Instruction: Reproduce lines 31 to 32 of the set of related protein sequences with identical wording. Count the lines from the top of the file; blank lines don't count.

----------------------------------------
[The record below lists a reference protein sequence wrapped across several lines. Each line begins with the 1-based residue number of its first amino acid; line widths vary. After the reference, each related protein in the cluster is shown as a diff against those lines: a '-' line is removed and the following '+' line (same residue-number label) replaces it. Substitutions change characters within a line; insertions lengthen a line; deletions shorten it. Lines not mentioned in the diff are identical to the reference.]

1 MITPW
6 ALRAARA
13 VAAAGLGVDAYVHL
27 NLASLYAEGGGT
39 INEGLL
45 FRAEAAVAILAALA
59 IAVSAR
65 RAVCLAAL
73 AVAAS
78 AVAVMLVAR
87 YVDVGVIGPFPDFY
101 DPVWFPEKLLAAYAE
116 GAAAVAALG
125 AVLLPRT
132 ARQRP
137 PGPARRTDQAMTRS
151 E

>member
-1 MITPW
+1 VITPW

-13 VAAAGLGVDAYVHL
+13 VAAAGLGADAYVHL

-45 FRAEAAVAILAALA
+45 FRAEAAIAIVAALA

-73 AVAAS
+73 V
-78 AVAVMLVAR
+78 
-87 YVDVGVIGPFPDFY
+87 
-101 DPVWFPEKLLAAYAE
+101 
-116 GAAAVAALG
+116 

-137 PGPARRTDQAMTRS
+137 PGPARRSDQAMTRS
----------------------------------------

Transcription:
+87 
-101 DPVWFPEKLLAAYAE